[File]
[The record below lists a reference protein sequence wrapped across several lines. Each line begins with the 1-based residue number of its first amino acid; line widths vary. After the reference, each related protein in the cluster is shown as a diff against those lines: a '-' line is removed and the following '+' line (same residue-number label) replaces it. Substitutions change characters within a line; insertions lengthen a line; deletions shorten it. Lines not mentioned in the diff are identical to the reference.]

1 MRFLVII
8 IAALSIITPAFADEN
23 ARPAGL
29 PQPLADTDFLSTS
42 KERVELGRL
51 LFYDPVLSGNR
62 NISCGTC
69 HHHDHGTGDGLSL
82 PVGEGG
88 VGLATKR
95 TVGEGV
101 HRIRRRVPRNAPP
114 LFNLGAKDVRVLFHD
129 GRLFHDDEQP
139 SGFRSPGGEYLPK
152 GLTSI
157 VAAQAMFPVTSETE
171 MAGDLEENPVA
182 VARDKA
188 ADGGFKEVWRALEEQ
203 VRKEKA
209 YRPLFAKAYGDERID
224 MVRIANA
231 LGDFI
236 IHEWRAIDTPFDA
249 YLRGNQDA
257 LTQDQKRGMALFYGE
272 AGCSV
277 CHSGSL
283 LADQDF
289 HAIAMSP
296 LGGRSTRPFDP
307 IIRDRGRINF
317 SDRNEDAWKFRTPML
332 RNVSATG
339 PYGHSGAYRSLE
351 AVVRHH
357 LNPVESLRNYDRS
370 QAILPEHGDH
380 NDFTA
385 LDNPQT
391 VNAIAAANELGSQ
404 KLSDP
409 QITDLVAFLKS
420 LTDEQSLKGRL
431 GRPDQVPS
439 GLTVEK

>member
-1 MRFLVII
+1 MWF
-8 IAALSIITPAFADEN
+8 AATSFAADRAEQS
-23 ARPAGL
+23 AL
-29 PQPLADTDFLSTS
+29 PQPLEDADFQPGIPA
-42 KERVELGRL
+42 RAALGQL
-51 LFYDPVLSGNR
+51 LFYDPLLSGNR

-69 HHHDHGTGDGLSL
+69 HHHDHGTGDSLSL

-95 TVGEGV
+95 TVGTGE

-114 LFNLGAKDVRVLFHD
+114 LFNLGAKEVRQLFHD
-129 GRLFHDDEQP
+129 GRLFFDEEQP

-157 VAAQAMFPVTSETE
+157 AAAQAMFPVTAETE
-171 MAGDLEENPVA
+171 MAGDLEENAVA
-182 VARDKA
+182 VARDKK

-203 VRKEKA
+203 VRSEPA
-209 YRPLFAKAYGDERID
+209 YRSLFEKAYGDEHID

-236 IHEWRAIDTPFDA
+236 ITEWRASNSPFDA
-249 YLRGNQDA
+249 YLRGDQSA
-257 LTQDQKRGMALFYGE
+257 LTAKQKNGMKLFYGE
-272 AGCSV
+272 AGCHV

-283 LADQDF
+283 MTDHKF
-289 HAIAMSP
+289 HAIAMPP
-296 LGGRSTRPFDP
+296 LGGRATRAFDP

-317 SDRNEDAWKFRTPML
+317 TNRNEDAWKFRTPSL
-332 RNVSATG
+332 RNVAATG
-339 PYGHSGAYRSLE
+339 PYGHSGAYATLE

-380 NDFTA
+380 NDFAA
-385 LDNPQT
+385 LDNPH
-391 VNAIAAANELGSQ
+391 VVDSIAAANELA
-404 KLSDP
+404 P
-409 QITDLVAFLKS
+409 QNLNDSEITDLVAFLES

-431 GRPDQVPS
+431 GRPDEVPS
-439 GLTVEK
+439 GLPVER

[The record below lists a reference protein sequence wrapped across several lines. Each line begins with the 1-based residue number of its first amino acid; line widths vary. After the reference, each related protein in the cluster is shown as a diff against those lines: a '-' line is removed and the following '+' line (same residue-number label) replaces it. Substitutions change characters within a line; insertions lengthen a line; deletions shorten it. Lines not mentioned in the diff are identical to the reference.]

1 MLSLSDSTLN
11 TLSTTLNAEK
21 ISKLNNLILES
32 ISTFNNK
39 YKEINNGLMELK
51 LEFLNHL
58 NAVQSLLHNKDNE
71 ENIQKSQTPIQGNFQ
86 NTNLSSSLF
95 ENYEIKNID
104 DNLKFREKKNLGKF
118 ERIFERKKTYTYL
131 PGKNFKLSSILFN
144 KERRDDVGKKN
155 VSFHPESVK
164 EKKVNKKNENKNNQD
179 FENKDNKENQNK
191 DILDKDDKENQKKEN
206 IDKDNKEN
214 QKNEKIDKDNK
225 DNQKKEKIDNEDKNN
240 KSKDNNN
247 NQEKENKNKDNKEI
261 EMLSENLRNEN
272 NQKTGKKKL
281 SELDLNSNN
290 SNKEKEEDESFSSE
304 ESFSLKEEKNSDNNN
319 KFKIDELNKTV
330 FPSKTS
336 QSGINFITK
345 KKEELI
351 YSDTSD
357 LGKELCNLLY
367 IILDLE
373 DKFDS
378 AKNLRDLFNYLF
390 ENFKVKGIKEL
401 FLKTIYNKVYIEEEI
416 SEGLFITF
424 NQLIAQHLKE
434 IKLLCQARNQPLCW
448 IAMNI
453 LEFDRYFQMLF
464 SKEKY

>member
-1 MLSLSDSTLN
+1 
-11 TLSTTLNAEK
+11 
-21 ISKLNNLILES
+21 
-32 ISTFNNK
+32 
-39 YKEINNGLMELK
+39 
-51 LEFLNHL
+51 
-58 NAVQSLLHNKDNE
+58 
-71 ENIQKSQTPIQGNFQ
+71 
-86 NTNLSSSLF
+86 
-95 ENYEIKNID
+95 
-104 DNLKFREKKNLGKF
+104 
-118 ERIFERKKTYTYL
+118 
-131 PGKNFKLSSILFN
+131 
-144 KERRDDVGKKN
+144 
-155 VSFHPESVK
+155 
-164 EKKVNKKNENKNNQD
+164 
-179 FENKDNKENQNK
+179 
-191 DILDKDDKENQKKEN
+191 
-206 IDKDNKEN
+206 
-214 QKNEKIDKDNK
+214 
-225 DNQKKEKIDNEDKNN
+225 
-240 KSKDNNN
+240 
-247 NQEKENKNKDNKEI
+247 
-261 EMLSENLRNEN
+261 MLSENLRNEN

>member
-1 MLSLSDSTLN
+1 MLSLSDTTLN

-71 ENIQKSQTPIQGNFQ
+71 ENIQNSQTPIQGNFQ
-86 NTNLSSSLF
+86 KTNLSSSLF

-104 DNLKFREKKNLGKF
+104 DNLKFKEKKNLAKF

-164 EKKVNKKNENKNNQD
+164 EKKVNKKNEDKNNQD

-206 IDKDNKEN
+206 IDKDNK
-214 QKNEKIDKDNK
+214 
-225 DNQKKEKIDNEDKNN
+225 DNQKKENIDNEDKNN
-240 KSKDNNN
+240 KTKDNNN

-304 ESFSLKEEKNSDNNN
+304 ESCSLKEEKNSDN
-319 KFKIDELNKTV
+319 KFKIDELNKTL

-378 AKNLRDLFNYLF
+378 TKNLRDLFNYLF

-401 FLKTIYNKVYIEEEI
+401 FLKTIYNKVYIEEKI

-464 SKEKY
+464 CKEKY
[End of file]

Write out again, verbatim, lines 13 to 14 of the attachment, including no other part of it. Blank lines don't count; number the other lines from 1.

101 HRIRRRVPRNAPP
114 LFNLGAKDVRVLFHD